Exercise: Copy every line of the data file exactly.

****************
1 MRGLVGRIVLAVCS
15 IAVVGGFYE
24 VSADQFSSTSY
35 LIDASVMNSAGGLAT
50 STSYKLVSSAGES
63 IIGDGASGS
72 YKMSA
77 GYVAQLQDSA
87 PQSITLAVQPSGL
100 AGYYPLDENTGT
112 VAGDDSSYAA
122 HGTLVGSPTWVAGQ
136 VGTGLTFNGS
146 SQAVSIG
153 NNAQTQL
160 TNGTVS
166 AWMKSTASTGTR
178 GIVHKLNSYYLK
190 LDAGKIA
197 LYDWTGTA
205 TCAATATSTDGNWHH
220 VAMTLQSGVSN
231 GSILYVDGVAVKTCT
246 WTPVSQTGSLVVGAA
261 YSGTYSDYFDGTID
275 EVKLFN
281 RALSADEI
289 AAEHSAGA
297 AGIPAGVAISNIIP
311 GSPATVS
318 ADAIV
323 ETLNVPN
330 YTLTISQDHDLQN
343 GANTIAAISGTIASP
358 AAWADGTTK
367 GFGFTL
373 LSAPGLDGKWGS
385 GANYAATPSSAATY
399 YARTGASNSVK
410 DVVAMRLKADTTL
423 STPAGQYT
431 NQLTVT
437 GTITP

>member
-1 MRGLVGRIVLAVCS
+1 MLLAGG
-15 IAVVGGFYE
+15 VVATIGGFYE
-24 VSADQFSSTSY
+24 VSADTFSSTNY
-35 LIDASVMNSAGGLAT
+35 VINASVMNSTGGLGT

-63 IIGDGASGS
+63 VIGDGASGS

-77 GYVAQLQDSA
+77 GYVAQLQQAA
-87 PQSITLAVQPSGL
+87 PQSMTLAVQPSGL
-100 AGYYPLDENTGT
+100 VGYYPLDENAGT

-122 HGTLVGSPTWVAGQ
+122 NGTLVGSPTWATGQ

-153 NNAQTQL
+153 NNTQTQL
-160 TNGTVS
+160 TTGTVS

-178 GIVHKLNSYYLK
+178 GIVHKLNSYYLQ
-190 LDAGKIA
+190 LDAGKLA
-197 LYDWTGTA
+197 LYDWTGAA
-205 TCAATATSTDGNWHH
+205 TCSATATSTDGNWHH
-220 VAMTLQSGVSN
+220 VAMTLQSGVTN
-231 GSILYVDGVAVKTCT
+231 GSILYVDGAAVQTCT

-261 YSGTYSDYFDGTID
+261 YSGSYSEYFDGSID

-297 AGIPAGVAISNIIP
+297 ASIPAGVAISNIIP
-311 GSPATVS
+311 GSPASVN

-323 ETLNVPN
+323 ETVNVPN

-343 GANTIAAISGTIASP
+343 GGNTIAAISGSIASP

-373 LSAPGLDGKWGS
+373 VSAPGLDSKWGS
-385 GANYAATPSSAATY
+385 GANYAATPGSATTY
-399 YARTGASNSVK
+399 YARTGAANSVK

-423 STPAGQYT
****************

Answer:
1 MRGLVGRIVLAVCS
15 IAVVGGFYE
24 VSADQFSSTSY
35 LIDASVMNSAGGLAT
50 STSYKLVSSAGES
63 IIGDGASGS
72 YKMSA
77 GYVAQLQDSA
87 PQSITLAVQPSGL
100 AGYYPLDENTGT
112 VAGDDSSYAA
122 HGTLVGSPTWVAGQ
136 VGTGLTFNGS
146 SQAVSIG
153 NNAQTQL
160 TNGTVS
166 AWMKSTASTGTR
178 GIVHKLNSYYLK
190 LDAGKIA
197 LYDWTGTA
205 TCAATATSTDGNWHH
220 VAMTLQSGVSN
231 GSILYVDGVAVKTCT
246 WTPVSQTGSLVVGAA
261 YSGTYSDYFDGTID
275 EVKLFN
281 RALSADEI
289 AAEHSAGA
297 AGIPAGVAISNIIP
311 GSPATVS
318 ADAIV
323 ETLNVPN
330 YTLTISQDHDLQN
343 GANTIAAISGTIASP
358 AAWADGTTK
367 GFGFTL
373 LSAPGLDGKWGS
385 GANYAATPSSAATY
399 YARTGASNSVK
410 DVVAMRLKADTTL
423 STPAGQYT
431 NQLTVT
437 GTITP

>member
-1 MRGLVGRIVLAVCS
+1 MLLAGG
-15 IAVVGGFYE
+15 VVATIGGFYE
-24 VSADQFSSTSY
+24 VSADTFSSTNY
-35 LIDASVMNSAGGLAT
+35 VINASVMNSTGGLGT

-63 IIGDGASGS
+63 VIGDGASGS

-77 GYVAQLQDSA
+77 GYVAQLQQAA
-87 PQSITLAVQPSGL
+87 PQSMTLAVQPSGL
-100 AGYYPLDENTGT
+100 VGYYPLDENAGT

-122 HGTLVGSPTWVAGQ
+122 NGTLVGSPTWATGQ

-153 NNAQTQL
+153 NNTQTQL
-160 TNGTVS
+160 TTGTVS

-178 GIVHKLNSYYLK
+178 GIVHKLNSYYLQ
-190 LDAGKIA
+190 LDAGKLA
-197 LYDWTGTA
+197 LYDWTGAA
-205 TCAATATSTDGNWHH
+205 TCSATATSTDGNWHH
-220 VAMTLQSGVSN
+220 VAMTLQSGVTN
-231 GSILYVDGVAVKTCT
+231 GSILYVDGAAVQTCT

-261 YSGTYSDYFDGTID
+261 YSGSYSEYFDGSID

-297 AGIPAGVAISNIIP
+297 ASIPAGVAISNIIP
-311 GSPATVS
+311 GSPASVN

-323 ETLNVPN
+323 ETVNVPN

-343 GANTIAAISGTIASP
+343 GGNTIAAISGSIASP

-373 LSAPGLDGKWGS
+373 VSAPGLDSKWGS
-385 GANYAATPSSAATY
+385 GANYAATPGSATTY
-399 YARTGASNSVK
+399 YARTGAANSVK

-423 STPAGQYT